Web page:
CRYSTAL LAKE – Matt and Madison Sommerfield taste-tested a lot of nasty pickles over six months’ worth of experimentation.
Working from home, Matt Sommerfield would watch Food Network on his lunch breaks – Sommerfield jokingly air quotes “lunch break” – and after an episode of “Alton Brown’s Good Eats,” he decided to take on the pickle challenge.
After trying Brown’s recipe, Sommerfield started experimenting.
“I experimented a little bit more, added this, added that, just kind of messed around for six months, doing ratios of salt to vinegar and garlic, and balancing the garlic with the onion,” he said.
The result was their garlic dill recipe, which they gave away as Christmas presents and brought to cookouts and their Christian Fellowship Church annual retreats.
The pickles were so popular with friends and family, that when Matt Sommerfield was laid off in August 2011, the Crystal Lake couple decided to turn it into a business.
The first jar took forever, Madison Sommerfield said.
“We were waiting on the testing,” she said. “We were waiting on getting everything together for the label so it was up to the FDA standards. ... Then waiting for jars to come in on the big truckload to the manufacturer. Waiting for him to have time in his process to set up a small batch on his manufacturing line.”
It took nearly a year from deciding to open the business to getting the jars going, Matt Sommerfield said.
As Sommerfield’s rolls out its second recipe – spicy came out a week ago and sweet is the works, hopefully to be out before the end of the year – the process hasn’t been nearly as arduous, Matt Sommerfield said.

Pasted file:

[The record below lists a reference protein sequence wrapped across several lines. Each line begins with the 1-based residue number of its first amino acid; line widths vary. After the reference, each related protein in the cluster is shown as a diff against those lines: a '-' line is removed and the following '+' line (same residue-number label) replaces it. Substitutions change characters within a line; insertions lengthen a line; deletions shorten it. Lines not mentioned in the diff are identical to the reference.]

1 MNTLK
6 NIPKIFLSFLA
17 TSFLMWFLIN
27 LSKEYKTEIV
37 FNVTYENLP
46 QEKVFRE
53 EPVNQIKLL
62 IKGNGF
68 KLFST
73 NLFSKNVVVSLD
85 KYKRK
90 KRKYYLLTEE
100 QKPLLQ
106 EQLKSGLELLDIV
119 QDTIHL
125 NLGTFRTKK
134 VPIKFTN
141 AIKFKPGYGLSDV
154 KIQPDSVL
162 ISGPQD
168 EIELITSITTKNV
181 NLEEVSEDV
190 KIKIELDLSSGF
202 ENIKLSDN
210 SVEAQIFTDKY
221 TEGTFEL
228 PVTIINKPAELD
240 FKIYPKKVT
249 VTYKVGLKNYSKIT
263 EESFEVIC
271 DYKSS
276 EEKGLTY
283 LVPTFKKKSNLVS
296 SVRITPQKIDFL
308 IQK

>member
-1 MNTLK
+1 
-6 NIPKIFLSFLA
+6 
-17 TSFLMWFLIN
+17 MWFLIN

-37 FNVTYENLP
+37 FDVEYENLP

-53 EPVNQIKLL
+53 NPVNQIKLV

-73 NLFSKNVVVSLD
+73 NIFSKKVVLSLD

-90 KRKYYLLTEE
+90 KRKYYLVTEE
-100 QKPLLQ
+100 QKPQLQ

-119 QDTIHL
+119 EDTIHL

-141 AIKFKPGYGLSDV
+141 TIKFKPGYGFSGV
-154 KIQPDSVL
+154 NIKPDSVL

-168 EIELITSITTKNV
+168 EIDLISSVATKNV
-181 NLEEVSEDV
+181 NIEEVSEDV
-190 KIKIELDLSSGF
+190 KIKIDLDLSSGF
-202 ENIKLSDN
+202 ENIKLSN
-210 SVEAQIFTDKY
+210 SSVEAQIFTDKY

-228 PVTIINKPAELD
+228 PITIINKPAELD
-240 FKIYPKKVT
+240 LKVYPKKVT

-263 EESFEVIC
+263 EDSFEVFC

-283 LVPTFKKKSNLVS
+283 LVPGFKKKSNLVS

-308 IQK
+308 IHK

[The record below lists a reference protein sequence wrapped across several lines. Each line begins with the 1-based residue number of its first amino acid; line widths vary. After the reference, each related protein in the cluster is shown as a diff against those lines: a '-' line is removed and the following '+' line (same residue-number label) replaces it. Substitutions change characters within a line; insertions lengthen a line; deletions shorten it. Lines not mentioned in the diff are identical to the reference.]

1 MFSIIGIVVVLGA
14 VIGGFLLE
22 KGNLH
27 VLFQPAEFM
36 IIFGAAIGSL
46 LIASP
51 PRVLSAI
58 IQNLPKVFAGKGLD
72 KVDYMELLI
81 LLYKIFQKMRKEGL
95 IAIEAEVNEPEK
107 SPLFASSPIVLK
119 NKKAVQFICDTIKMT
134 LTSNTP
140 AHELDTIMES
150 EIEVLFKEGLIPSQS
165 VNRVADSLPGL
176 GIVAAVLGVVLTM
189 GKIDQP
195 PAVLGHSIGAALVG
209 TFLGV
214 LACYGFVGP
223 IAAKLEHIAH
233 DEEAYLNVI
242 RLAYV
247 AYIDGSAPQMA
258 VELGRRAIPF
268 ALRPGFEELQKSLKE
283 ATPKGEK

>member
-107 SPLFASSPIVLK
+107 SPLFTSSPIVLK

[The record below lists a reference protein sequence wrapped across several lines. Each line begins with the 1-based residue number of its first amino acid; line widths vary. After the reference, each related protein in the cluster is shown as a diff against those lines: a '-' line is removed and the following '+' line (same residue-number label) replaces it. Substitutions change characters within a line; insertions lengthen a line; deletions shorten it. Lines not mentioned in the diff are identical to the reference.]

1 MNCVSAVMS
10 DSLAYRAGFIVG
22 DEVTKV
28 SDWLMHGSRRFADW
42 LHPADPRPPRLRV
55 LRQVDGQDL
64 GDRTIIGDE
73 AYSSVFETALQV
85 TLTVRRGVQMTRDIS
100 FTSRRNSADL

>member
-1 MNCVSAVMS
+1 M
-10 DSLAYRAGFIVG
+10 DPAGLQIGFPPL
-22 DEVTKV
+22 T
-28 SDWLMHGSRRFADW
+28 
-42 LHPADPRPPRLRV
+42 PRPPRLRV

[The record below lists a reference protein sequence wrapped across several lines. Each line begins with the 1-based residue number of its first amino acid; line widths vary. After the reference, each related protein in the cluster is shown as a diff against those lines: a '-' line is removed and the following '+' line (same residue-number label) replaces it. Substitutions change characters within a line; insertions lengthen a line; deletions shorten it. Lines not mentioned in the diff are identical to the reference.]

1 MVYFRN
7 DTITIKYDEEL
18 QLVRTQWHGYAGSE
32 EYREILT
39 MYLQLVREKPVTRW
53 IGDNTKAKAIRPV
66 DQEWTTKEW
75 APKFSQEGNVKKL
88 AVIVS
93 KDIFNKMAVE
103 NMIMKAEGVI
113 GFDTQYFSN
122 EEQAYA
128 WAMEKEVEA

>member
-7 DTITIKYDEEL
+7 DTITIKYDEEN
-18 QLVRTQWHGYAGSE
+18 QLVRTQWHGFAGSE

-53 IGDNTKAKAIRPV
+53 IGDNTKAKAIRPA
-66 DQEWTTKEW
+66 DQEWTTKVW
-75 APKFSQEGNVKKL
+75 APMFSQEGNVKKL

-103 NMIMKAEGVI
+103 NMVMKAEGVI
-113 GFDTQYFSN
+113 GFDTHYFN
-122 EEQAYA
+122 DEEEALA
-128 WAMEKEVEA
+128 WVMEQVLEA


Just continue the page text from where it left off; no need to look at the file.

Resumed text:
“It’s more about developing the new product now and then getting it tested,” he said.
The small pickle company also has two additional employees, Skip Haskins, who handles the financial side of things, and Terry Edwards, a professional chef.
The Sommerfields knew both from their church.
Edwards is working on a line of specialty pickles, and once the company builds up its brand and customer loyalty, Matt Sommerfield would like to see them expand into other pickled products, such as green beans, asparagus and a vegetable medley.
The pickles are made using raw vegetables and contain no artificial flavorings or additives.
“Each jar might be a little bit different because the cucumber might be more watery or the garlic might be stronger this time,” Matt Sommerfield said. “It’s just food. That’s the way food is.”
The pickles aren’t the Sommerfields’ only project or job.
Madison Sommerfield is an interior designer, and Matt Sommerfield, educated as a graphic designer, is Christian Fellowship’s operations director.
An actor and comedian, he ran a clean comedy club for a summer and is working on his second film.
“We know that pickles are ridiculous,” Madison Sommerfield said. “It’s not like we don’t get it. We don’t take ourselves too seriously.”
A jar of Sommerfield’s pickles cost $7 at the Downtown Crystal Lake Farmers Market. They’re also available in Lake in the Hills at Butcher on the Block and in Crystal Lake at Crystal Lake Health Foods, Kalck’s Butcher Shop, The HoneyBaked Ham Company and Joseph’s Marketplace.
They’re also served at Duke’s Alehouse & Kitchen in Crystal Lake and Durty Nellie’s in Palatine.
For information, go to sommerfieldspickles.com or call 815-451-1239.